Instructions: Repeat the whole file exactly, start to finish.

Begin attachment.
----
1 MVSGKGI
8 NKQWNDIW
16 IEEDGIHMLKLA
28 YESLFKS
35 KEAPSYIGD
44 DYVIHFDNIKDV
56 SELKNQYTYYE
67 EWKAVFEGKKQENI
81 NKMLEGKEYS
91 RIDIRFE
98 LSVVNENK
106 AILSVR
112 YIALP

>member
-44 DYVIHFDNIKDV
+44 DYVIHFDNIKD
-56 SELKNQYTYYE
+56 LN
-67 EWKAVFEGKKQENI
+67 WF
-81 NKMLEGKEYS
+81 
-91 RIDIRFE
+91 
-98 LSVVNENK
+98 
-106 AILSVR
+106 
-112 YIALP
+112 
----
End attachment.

1 MVSGKGI
8 NKQWNDIW
16 IEEDGIHMLKLA
28 YESLFKS
35 KEAPSYIGD
44 DYVIHFDNIKDV
56 SELKNQYTYYE
67 EWKAVFEGKKQENI
81 NKMLEGKEYS
91 RIDIRFE
98 LSVVNENK
106 AILSVR
112 YIALP

>member
-44 DYVIHFDNIKDV
+44 DYVIHFDNIKD
-56 SELKNQYTYYE
+56 LN
-67 EWKAVFEGKKQENI
+67 WF
-81 NKMLEGKEYS
+81 
-91 RIDIRFE
+91 
-98 LSVVNENK
+98 
-106 AILSVR
+106 
-112 YIALP
+112 